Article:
Planting a Winter Hanging Basket

by Lee Wyatt
(last updated April 12, 2017)

For many gardeners the winter months are somewhat tame, and frankly a little boring. Usually all you can do is get ready for the next growing season, so have little opportunity to get your hands dirty. However, planting a winter hanging basket is a great way to stay in the game at least on a limited basis. Just keep in mind these guidelines to ensure you get off to a good start.

  • Choose the proper container. Planting a winter hanging basket will require that you choose your container carefully. Baskets that will be hanging outside have different requirements than those that will be hanging inside. This means that you will need to know what your choices are, and how each of those choices can react in the conditions you are going to place them.
  • Research your plants. While some plants will do alright inside regardless of the situation, others will not. Furthermore, there are even fewer plants that will do well outdoors during the winter months. Do some basic research on the plants that you are thinking of growing, and learn what their requirements are. This will help you determine whether you will be hanging the basket inside or outside in addition to the basic care requirements for each of the plants.
  • Location, location, location. While it is true that location means a lot all year round, it is especially true during the cold winter months. When planting a winter hanging basket, you want to choose a location that will offer plenty of sunlight, but also protection from the elements. Choose carefully and in accordance with the needs of your plants.
  • Avoid overloads. It is all too easy for a hanging basket to be overloaded with plants. Avoid putting too many plants into the basket when you are initially planting them. This is another area that your plant research can help you out in. Pay particular attention to how close the plants can be placed to others, and do not push those limits too much.
  • Soil mix is everything. The true foundation of whether your winter hanging basket will succeed or fail lies in the soil mix that you use. There are plenty of decent soil mixes already out on the market that you could use, or you can also make your own. A dependable potting soil can be created by mixing one part peat moss, two parts top soil, and one part slow acting fertilizer.

Remember that most plants which are put into a hanging basket will only last a single season. That means that if you are wanting a plant that will last longer than that you will need to choose a perennial and give it a little extra care and attention (periodically adding soil nutrients is one example). However, if you are more interested in the mechanics of planting, simply repeat the process whenever you are interested in planting a new winter hanging basket.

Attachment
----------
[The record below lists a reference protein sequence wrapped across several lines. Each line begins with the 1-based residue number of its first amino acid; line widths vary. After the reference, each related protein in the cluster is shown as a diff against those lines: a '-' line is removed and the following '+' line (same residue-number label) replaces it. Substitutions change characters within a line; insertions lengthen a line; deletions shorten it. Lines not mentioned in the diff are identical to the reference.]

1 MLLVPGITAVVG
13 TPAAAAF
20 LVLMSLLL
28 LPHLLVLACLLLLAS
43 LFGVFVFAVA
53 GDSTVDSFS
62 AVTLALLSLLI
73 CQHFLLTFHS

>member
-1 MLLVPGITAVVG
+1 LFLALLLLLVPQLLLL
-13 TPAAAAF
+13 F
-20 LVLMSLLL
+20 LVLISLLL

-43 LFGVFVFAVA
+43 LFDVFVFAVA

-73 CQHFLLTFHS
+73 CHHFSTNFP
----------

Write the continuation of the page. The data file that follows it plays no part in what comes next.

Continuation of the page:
Author Bio

Lee Wyatt

Contributor of numerous Tips.Net articles, Lee Wyatt is quickly becoming a regular "Jack of all trades." He is currently an independent contractor specializing in writing and editing. Contact him today for all of your writing and editing needs! Click here to contact. ...

MORE FROM LEE

What is Braising?

Braising can easily be one of the more confusing terms used in cooking. It can be confusing because it is extremely ...

Discover More

How to Paint the Ceiling

Painting ceilings is both the same, and a bit different, from painting walls or floors. If you would like to learn how to ...

Discover More

Summer Tomato and Parmesan Bruschetta

If you have never had bruschetta before, then you really don't know what you are missing. This easy to make appetizer is ...

Discover More
More Gardening Tips

Growing Prize-Winning Flowers

The most important thing about growing prize-winning flowers is making sure that your flowers get the right nutrients. ...

Discover More

Taking Care of Tulips

Of all flowers, bulb flowers are the easiest to care for, and especially tulips. Remember to plant them in a sunny ...

Discover More

Successfully Planting Flower Bulbs

You can take your chances and buy flower bulbs willy nilly, place them into the ground haphazardly, and simply wait to ...

Discover More
Subscribe

FREE SERVICE: Receive an e-mail several times each week with a featured gardening tip. Enter your address and click "Subscribe."

Comments

If you would like to add an image to your comment (not an avatar, but an image to help in making the point of your comment), include the characters [{fig}] in your comment text. You’ll be prompted to upload your image when you submit the comment. Maximum image size is 6Mpixels. Images larger than 600px wide or 1000px tall will be reduced. Up to three images may be included in a comment. All images are subject to review. Commenting privileges may be curtailed if inappropriate images are posted.

What is five less than 7?

There are currently no comments for this tip. (Be the first to leave your comment—just use the simple form above!)


Subscribe

FREE SERVICE: Receive an e-mail several times each week with a featured gardening tip. Enter your address and click "Subscribe."

(Your e-mail address is not shared with anyone, ever.)